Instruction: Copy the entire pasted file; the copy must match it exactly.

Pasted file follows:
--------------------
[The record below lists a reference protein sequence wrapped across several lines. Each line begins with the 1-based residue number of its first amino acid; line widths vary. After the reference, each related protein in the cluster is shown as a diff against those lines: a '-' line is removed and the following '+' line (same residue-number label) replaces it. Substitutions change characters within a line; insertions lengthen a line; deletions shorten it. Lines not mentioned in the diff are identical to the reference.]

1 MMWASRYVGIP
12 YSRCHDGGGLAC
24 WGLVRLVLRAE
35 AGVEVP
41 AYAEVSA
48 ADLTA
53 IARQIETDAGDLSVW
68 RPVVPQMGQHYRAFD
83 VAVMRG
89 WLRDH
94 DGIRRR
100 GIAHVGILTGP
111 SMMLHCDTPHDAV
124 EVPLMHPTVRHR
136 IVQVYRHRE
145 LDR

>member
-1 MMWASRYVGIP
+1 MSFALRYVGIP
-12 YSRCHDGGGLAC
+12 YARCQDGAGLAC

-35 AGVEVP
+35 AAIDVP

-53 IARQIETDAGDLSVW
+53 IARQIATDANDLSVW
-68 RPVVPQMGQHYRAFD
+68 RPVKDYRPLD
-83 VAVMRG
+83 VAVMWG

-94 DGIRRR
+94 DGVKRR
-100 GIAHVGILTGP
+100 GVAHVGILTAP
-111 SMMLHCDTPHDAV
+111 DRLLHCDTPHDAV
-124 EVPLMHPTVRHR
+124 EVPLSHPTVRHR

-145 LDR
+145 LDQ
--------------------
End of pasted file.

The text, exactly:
[The record below lists a reference protein sequence wrapped across several lines. Each line begins with the 1-based residue number of its first amino acid; line widths vary. After the reference, each related protein in the cluster is shown as a diff against those lines: a '-' line is removed and the following '+' line (same residue-number label) replaces it. Substitutions change characters within a line; insertions lengthen a line; deletions shorten it. Lines not mentioned in the diff are identical to the reference.]

1 MMWASRYVGIP
12 YSRCHDGGGLAC
24 WGLVRLVLRAE
35 AGVEVP
41 AYAEVSA
48 ADLTA
53 IARQIETDAGDLSVW
68 RPVVPQMGQHYRAFD
83 VAVMRG
89 WLRDH
94 DGIRRR
100 GIAHVGILTGP
111 SMMLHCDTPHDAV
124 EVPLMHPTVRHR
136 IVQVYRHRE
145 LDR

>member
-1 MMWASRYVGIP
+1 MSFALRYVGIP
-12 YSRCHDGGGLAC
+12 YARCQDGAGLAC

-35 AGVEVP
+35 AAIDVP

-53 IARQIETDAGDLSVW
+53 IARQIATDANDLSVW
-68 RPVVPQMGQHYRAFD
+68 RPVKDYRPLD
-83 VAVMRG
+83 VAVMWG

-94 DGIRRR
+94 DGVKRR
-100 GIAHVGILTGP
+100 GVAHVGILTAP
-111 SMMLHCDTPHDAV
+111 DRLLHCDTPHDAV
-124 EVPLMHPTVRHR
+124 EVPLSHPTVRHR

-145 LDR
+145 LDQ